U.S. Transportation Secretary Ray LaHood asked the key players for the jeopardized rail to Dulles Airport project this week to reduce the second phase’s $3.5 billion price tag within 30 days.
LaHood called the meeting on Wednesday with the hope with the Metropolitan Washington Airports Authority (MWAA) board since i
That decision increased the project cost by $300 million. Original estimates for the project came in at $2.5 billion, and that’s the figure on which stakeholders are focused.
MWAA’s decision upset state and federal leaders and its funding partners in Loudoun and Fairfax counties. Representatives from both Fairfax and Loudoun counties have threatened to derail the project’s second phase, and Loudoun might refuse to pay its share. Fairfax agreed to pay 16.1 percent and Loudoun 4.8 percent for the entire rail project.
LaHood asked that officials with MWAA, Fairfax and Loudoun counties continue to meet with a goal of providing him within 30 days a list of ways to reduce the price tag for Phase 2, according to Fairfax County Board of Supervisors Chairwoman Sharon Bulova.
The stakeholders will meet again Friday, Bulova said.
“Nobody caved, but there was agreement that we would work together in good faith,” Bulova said.
MWAA board members, Loudoun County Chairman Scott York and Congressmen Frank Wolf and Gerry Connolly, were also at the meeting.
Bulova did not say what LaHood indicated could happen if the group cannot agree to reduce costs of the second phase. She also wouldn’t say if the group discussed with LaHood the opportunity for a federal loan that MWAA is banking on for the second phase.
Del. Ken Plum, (D-Reston), said MWAA risks not getting any federal loan for the second phase if it does not reduce the project’s cost closer to the original estimate of $2.5 billion. MWAA members earlier wanted as much as a $1.5 billion federal loan for phase 2.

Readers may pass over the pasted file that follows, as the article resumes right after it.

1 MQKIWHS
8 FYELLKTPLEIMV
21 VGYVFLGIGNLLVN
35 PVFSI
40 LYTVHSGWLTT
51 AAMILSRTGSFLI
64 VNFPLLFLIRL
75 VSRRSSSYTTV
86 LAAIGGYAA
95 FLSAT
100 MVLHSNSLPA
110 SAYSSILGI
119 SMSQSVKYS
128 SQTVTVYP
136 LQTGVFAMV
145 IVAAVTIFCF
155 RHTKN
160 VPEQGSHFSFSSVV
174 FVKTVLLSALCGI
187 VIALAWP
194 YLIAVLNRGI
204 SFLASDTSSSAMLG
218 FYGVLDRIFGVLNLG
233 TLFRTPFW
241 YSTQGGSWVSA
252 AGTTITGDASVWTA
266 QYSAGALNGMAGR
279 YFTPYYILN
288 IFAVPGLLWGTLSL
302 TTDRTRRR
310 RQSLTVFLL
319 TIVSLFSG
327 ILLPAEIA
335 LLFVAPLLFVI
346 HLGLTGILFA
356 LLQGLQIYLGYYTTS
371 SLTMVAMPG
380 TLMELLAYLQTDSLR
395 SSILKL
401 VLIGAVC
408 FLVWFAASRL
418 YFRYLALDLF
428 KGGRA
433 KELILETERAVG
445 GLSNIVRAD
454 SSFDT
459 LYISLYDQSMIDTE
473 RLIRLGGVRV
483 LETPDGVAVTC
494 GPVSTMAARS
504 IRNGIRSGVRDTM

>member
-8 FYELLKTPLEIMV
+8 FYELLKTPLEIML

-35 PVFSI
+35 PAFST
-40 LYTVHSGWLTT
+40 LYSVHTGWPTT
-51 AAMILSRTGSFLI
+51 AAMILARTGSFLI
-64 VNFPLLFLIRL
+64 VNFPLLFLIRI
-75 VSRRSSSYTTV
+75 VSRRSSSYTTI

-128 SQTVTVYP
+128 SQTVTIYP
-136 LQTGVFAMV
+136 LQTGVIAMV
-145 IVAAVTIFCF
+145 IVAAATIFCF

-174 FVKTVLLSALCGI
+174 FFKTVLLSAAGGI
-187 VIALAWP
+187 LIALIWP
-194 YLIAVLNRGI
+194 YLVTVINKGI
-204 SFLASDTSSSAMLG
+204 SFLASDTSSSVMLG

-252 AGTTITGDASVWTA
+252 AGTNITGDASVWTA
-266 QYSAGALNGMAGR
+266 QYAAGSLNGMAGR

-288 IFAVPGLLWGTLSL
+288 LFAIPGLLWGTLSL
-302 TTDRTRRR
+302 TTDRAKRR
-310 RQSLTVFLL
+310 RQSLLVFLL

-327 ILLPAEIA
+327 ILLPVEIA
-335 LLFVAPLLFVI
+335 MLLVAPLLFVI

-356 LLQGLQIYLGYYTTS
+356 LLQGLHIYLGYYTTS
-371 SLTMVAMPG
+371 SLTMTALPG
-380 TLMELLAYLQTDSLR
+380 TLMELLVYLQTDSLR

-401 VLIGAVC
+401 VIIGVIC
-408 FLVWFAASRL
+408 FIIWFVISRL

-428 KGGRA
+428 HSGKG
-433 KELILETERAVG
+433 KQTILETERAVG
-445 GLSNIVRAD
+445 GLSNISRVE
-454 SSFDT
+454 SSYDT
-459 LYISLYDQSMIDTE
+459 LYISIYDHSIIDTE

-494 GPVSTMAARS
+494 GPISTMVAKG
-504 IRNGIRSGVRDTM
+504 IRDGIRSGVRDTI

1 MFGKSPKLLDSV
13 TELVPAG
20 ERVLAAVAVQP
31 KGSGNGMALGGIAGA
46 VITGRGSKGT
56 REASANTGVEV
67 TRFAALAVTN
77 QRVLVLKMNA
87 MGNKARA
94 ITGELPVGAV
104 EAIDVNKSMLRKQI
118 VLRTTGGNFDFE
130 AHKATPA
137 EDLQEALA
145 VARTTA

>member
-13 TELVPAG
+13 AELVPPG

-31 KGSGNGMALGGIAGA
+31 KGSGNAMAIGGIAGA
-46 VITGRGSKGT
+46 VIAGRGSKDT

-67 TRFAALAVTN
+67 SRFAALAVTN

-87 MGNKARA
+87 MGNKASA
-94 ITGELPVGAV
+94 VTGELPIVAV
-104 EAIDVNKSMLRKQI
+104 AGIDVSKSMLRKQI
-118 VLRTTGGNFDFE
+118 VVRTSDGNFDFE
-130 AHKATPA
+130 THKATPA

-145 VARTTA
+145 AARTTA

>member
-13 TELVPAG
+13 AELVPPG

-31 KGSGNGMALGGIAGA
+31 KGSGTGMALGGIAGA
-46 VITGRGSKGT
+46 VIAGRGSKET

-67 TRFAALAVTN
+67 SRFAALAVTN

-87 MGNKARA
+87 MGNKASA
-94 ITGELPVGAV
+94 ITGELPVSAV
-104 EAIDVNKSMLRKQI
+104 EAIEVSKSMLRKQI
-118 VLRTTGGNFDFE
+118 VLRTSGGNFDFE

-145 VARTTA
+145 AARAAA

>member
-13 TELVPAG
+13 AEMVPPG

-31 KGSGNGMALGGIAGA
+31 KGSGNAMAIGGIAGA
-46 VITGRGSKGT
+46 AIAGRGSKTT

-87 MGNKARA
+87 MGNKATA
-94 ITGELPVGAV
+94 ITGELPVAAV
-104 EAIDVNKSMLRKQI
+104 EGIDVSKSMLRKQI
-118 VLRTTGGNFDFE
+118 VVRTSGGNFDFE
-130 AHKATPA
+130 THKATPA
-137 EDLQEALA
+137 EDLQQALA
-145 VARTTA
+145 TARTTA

“MWAA is going to eventually have to say ‘Oh gosh, we really do still like that tunnel, but to really finance this thing we are going to have to go with the aerial alignment,' " said Plum.
A lot is at stake for all of the funding partners if the second phase stalls or does not get built. Among those risks for MWAA is losing a rail station to the airport.
Loudoun County risks more than $200 million in net revenue through economic development near the new stations. Fairfax County risks overwhelming its Reston station because Loudouners would drive to Wiehle Avenue to ride the train. With the risks in mind, Bulova said Fairfax is still committed to finishing the second phase of the project.
“We already have a lot of skin in the game,” she said. “We worked very hard to get phase one under construction.”
The first 23-mile phase of the rail project is about a third complete and .The second phase will extend to Dulles Airport and into eastern Loudoun County.
The MWAA board manages the project and the federal, Virginia, Maryland and Washington, D.C. governments appoint the 13 members.
The MWAA board chose the more expensive underground station at the airport because airport users would have easier access to the terminal and the view of the airport’s unique architectural design is preserved.
The trouble is that officials in Fairfax and Loudoun counties planned their financing of the project on a $2.5 billion price tag. Since then, pressure on MWAA to reverse its decision or find other ways to reduce at least $1 billion off the price tag has increased.
Bulova said having all of the stakeholders together at one table was beneficial.
“I appreciate the secretary making that opportunity available,” she said after the 45-minute meeting. “I thought the discussion was honest as far as putting on the table issues that need to be addressed.”
Connolly and Wolf issued a joint press release Wednesday thanking LaHood for meeting with them and the stakeholders for the rail to Dulles phase two project. The congressmen say in the press release that in the past few weeks there have been numerous concerns raised by Virginia's secretary of transportation, Fairfax County Board Chairwoman Bulova and Loudoun County Board Chairman York about the rising costs of phase two and the burden users of the Dulles Toll Road will face in tolls that will be used to pay for most of the project.
"We are encouraged that MWAA board members expressed a willingness to work with us and our local partners to address those concerns, noting that everything is on the table for discussion moving forward," the congressmen stated. "As we have stated repeatedly, our primary interest is for the Rail to Dulles project to be completed on time and at or under budget. Today’s meeting was a step in the right direction. While there are hurdles left to overcome, all parties agreed that Rail to Dulles must be done, and that we must and will work together to resolve the outstanding issues.
"Secretary LaHood is spearheading a process whereby we believe many of those issues can be resolved. We will be working to that end. Completion of Rail to Dulles is critical to the future of Dulles Airport, Northern Virginia, and the entire National Capital Region."